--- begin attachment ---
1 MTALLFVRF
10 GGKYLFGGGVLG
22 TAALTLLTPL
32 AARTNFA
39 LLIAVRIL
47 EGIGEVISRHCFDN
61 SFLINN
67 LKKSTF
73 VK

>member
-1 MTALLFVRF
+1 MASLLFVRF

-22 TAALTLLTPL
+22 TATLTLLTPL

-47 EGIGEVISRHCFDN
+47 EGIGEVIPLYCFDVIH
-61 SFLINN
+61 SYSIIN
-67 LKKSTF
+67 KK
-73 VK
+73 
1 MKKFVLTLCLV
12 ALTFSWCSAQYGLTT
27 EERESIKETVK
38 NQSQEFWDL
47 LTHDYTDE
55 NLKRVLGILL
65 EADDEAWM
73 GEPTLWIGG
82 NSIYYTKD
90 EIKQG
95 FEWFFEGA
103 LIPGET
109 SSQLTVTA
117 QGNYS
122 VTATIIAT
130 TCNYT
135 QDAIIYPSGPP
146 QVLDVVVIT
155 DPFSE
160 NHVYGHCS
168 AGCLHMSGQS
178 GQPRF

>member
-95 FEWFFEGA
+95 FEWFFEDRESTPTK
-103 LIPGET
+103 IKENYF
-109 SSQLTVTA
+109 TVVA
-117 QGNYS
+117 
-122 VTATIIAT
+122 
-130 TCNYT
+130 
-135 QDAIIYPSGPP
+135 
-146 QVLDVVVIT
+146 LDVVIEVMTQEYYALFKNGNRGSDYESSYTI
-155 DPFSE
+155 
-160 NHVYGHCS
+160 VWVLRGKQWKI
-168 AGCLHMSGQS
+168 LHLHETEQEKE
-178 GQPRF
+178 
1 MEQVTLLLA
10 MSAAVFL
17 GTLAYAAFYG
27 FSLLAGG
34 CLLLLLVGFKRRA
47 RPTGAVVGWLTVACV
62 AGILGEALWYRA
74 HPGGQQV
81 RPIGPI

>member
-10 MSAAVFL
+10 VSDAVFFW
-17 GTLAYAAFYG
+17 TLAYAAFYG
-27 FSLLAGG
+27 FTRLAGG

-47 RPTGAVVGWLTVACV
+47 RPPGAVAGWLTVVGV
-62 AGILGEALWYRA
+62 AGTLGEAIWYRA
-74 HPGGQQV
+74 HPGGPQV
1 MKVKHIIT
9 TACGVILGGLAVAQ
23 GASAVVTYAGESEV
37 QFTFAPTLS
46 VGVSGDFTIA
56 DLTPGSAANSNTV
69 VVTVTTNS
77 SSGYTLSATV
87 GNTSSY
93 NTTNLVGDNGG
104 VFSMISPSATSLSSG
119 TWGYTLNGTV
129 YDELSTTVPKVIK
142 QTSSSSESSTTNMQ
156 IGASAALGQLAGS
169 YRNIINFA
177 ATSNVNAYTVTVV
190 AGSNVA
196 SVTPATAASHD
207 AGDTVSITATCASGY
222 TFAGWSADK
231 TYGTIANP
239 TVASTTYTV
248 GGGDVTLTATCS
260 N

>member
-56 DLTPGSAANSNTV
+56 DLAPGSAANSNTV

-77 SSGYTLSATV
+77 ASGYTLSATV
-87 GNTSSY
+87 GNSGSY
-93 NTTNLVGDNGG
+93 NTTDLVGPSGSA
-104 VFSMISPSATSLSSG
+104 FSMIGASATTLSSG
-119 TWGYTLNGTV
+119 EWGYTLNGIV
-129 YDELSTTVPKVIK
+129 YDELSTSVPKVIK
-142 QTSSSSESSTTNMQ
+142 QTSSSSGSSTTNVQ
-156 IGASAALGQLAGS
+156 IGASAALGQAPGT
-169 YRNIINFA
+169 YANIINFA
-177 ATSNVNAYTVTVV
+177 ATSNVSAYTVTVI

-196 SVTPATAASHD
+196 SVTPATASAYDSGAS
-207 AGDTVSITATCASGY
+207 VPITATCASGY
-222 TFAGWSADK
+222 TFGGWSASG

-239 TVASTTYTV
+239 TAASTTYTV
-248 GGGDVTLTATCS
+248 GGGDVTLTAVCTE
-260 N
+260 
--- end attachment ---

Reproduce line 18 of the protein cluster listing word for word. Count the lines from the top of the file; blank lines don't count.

+61 SYSIIN